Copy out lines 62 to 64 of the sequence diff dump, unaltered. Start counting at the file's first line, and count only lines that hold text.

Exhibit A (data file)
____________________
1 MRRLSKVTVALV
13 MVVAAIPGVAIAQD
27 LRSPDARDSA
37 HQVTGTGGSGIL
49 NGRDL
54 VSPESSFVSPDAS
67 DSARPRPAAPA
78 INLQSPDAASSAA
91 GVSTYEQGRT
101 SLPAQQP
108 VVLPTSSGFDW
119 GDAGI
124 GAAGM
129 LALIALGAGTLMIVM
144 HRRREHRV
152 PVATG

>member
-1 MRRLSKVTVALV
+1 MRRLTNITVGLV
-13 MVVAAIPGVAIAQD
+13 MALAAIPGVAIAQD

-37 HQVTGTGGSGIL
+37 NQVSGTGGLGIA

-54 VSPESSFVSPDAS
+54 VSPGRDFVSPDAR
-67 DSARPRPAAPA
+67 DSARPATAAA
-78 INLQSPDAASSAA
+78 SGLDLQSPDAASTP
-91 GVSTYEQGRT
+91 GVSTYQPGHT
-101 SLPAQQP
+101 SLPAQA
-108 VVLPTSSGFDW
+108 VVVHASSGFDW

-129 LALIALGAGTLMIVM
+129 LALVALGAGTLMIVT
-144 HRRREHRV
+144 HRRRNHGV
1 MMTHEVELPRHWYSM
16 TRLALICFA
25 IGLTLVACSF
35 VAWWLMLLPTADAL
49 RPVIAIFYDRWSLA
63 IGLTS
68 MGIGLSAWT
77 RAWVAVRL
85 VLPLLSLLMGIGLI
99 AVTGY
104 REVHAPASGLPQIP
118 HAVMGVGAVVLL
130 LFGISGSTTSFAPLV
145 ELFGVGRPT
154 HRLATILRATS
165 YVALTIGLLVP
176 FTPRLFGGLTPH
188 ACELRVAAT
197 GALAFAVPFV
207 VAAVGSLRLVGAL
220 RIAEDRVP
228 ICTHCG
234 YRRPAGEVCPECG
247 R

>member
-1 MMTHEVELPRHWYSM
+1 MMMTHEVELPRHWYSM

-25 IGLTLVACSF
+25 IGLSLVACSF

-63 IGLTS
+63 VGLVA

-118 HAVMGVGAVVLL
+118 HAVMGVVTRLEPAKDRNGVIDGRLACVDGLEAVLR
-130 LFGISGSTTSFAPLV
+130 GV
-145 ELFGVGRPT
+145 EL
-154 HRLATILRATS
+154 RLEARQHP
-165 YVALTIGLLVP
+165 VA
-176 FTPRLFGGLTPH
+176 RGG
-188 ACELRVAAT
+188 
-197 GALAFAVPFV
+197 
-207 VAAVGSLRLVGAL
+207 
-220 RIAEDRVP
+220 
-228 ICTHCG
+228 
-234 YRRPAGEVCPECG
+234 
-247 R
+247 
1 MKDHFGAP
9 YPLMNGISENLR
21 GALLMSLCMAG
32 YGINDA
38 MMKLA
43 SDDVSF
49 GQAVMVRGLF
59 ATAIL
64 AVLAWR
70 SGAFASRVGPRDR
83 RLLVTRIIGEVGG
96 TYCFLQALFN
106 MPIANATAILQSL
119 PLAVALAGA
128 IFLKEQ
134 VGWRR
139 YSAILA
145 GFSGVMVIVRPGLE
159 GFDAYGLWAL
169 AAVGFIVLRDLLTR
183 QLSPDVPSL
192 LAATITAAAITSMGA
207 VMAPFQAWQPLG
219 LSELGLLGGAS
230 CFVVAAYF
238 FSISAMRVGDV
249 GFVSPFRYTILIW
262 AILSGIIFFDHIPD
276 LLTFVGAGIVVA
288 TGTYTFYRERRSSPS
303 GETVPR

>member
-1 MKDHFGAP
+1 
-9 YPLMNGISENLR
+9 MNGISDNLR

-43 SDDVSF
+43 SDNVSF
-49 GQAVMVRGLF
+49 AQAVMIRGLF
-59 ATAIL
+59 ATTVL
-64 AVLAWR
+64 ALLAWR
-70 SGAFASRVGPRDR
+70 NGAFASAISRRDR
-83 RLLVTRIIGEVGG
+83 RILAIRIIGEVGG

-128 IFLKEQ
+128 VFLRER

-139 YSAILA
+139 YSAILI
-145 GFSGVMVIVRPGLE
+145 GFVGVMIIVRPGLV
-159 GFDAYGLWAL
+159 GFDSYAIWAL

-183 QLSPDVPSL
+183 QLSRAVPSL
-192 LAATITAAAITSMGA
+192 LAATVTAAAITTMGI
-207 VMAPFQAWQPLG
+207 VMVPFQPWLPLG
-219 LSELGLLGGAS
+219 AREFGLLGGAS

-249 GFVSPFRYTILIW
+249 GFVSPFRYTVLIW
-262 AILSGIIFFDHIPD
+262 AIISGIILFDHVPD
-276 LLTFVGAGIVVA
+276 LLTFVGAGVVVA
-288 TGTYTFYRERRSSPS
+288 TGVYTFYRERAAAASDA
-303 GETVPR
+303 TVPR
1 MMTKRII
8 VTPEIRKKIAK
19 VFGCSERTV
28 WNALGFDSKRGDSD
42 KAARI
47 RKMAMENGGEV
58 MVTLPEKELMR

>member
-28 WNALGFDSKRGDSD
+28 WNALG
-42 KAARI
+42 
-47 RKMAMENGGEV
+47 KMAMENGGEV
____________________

234 YRRPAGEVCPECG
247 R

>member